The bottom line is hardly surprising: Many parents who send their children to religious schools never even bother to have their children seen by their local Committee on Special Education, and those who do often have little or nothing to show for their effort.
A Precedent-Setting Ruling
But in June of this year, faced with the Russmans' claim to have Colleen serviced at a religious school, the U.S. Court of Appeals for the Second Circuit issued a decision that could well alter that bottom line.
The court determined, first, that the constitution does not prohibit publicly funded special education services on the premises of religious schools; and, second, that the federal law affirmatively requires that IDEA services be provided on religious school premises, unless the cost of servicing children at a religious school site would be greater than it would be at a public school site. "We therefore hold," concluded the court, "that the IDEA requires the school district to provide Colleen with the consultant and aide at St. Brigid's."
The court of appeals ruling may not be the final word on the subject. Other tribunals -- most notably, the federal appeals courts for the Fourth and Seventh Circuits -- have interpreted the law less favorably toward non-public school students; a definitive interpretation may have to await Supreme Court consideration. For now, though, the Russman decision is binding on school districts throughout New York, Connecticut and Vermont -- the three states over which the Second Circuit has jurisdiction -- and provides persuasive precedent nationally.
The Seeds of Solution?
Readers of the Jewish Observer have become well acquainted in recent months with the heartrending problem of "teen-age dropouts" in our midst -- children and young adults from wonderful families who somehow do not find their place within the Jewish school system and tragically drift away from their yeshivos and Bais Yaakovs, sometimes even from their families and communities. It is no secret: Far too many children founder in yeshiva settings.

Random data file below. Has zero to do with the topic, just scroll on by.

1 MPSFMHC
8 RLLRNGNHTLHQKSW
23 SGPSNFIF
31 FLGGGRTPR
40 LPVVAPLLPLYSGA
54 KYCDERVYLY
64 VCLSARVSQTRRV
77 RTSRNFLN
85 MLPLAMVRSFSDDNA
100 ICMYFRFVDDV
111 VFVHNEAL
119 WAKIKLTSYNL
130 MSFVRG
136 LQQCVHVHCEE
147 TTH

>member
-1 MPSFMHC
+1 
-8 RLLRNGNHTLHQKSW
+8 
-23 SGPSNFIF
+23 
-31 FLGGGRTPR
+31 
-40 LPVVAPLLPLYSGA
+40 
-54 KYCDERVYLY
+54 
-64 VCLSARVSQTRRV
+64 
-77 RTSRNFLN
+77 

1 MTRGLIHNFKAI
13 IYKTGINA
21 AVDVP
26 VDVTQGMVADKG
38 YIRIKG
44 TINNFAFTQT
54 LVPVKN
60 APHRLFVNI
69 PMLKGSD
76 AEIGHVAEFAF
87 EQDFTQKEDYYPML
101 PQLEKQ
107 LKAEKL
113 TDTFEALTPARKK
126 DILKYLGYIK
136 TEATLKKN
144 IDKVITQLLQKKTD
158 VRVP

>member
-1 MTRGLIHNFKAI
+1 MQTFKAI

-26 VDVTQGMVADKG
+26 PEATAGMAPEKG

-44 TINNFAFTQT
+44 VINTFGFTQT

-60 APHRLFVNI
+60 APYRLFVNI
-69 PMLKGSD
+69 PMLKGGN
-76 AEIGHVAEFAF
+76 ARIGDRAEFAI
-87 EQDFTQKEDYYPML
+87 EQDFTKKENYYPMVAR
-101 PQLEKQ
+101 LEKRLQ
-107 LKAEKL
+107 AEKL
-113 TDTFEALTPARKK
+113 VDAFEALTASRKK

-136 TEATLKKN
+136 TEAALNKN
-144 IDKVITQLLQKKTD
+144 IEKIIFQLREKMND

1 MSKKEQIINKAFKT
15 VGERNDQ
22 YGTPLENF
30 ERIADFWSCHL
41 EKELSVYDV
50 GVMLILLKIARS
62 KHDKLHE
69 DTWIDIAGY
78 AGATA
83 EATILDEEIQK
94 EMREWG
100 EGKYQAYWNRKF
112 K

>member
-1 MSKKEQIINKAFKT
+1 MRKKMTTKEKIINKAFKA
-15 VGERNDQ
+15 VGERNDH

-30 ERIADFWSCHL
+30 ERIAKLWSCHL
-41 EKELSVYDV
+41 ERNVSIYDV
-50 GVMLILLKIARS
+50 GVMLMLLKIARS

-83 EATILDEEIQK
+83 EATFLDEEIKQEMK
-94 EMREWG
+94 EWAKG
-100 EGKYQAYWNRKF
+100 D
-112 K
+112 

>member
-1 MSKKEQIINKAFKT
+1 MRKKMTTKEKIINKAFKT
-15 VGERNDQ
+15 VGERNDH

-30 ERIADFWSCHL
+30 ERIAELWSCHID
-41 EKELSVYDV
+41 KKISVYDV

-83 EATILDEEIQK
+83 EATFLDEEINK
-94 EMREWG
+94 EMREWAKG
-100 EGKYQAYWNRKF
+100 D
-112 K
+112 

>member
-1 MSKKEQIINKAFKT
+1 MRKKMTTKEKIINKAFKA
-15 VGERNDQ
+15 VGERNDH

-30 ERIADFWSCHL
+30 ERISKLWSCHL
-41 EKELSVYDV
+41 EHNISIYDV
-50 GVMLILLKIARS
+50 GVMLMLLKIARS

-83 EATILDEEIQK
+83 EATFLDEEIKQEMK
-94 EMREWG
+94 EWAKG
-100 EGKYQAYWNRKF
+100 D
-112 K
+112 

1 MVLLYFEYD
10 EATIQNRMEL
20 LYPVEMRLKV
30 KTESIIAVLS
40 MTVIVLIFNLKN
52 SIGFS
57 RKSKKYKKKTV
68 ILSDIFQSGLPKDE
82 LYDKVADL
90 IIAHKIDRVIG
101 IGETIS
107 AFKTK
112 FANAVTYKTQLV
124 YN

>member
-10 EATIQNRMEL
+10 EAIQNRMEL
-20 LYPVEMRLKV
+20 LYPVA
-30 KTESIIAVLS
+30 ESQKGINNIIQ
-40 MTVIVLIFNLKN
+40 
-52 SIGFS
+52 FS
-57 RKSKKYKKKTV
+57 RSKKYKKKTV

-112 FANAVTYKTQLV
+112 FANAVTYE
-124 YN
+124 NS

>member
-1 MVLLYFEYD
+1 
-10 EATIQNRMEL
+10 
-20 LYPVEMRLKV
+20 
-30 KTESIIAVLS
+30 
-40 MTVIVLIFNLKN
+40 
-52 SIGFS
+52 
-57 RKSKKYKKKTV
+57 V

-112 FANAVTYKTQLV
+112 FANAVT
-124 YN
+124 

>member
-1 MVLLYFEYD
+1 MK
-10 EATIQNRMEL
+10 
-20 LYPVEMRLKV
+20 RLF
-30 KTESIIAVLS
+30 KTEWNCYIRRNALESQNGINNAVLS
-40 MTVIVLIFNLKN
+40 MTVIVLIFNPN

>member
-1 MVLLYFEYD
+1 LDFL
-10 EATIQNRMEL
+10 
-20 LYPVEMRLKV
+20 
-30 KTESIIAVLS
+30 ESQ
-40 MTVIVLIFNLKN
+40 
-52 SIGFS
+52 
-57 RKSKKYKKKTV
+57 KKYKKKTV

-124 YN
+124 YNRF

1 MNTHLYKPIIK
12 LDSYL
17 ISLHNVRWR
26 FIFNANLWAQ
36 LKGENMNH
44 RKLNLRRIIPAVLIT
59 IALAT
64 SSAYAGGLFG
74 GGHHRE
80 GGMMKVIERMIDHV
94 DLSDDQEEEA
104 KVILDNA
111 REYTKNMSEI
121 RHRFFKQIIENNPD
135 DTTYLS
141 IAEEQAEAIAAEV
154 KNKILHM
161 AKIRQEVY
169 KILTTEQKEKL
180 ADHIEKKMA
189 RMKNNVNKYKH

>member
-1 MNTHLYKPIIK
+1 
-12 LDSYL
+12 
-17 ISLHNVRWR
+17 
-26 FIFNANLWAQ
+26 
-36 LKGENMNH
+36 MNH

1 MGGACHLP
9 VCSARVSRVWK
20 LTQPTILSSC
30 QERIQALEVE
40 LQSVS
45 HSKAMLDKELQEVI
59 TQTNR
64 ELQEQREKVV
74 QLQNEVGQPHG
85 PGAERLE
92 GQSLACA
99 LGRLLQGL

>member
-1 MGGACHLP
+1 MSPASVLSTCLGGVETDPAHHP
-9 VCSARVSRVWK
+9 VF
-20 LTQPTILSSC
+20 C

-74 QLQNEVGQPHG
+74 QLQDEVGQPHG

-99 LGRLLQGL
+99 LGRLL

It is no secret, and it is no wonder. If anything, given the realities of the modern day yeshiva system -- the physically and intellectually demanding burden the dual program of limudei kodesh and secular studies imposes on even the most gifted students, the typically large class size that often makes it impossible for even the best qualified rabbeim and teachers to devote personalized attention to students who require special assistance -- it is nothing less than an extraordinary manifestation of siyata d'Shmaya that so few of our children fall by the educational and spiritual wayside.
Not all "teen-age dropouts" in our community suffer from learning disabilities. But many surely do -- experts estimate that approximately 10% of all school children are learning disabled -- and many never receive appropriate special education services. It is presumptuous, perhaps, to suggest that their lives would have turned out differently with such services. But it is also foolhardy to dismiss the possibility.
Shortly after the Russman decision, my Agudath Israel colleagues Mordechai Avigdor and Deborah Jacob circulated a memo urging yeshivos in New York and across the country to encourage parents of educationally handicapped children to "have their children evaluated by their local committees on special education and request that services identified in their individualized education program be provided on-site at the yeshiva."
The problem is apparent. The solution, for at least some of our at-risk youngsters, may well be at hand.